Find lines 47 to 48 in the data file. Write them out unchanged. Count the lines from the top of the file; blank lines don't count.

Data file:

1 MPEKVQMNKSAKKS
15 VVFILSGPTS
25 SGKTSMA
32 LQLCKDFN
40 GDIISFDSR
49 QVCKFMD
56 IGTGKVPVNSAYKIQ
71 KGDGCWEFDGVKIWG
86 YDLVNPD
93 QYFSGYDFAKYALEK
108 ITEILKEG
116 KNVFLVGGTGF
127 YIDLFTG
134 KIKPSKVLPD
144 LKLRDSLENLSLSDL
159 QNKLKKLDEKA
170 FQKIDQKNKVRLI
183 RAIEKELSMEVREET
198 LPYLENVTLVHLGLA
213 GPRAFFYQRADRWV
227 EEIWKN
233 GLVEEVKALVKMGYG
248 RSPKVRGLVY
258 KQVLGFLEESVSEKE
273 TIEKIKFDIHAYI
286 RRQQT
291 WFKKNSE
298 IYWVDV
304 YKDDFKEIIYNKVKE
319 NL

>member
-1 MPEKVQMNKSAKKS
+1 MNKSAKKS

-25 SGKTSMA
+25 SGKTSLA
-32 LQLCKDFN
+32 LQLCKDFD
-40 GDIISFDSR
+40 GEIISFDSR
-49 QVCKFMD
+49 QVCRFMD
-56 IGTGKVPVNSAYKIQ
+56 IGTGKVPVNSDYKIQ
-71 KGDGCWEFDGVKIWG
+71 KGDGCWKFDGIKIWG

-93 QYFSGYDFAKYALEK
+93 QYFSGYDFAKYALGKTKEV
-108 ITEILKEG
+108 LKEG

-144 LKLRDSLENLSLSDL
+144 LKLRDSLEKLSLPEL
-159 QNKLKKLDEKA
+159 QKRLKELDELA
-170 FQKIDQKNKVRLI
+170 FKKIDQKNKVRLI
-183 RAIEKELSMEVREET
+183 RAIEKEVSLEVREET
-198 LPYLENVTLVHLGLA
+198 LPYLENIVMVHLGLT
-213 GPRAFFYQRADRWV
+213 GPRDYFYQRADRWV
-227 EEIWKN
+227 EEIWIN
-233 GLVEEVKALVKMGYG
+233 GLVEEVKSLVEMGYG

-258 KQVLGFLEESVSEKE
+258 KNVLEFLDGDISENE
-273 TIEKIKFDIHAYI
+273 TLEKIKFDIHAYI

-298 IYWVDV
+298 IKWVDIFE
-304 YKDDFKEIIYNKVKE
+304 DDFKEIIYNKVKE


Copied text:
+93 QYFSGYDFAKYALGKTKEV
-108 ITEILKEG